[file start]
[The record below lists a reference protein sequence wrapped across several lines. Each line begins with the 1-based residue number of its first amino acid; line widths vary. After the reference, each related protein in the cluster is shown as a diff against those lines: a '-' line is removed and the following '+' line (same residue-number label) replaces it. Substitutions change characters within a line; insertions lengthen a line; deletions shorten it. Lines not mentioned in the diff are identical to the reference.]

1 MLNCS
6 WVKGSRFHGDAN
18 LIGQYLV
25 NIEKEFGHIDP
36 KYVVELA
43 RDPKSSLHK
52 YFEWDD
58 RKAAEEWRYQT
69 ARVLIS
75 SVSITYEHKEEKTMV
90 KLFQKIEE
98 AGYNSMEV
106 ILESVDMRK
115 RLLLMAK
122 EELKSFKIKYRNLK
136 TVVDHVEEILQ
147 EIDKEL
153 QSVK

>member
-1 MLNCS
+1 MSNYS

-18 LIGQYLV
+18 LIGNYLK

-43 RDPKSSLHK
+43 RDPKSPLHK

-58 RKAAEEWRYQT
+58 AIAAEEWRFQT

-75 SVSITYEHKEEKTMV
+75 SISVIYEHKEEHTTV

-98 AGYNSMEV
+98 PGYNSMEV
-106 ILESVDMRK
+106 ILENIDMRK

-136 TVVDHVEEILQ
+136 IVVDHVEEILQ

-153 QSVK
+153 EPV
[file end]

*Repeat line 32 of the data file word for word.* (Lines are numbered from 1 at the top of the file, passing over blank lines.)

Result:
+98 PGYNSMEV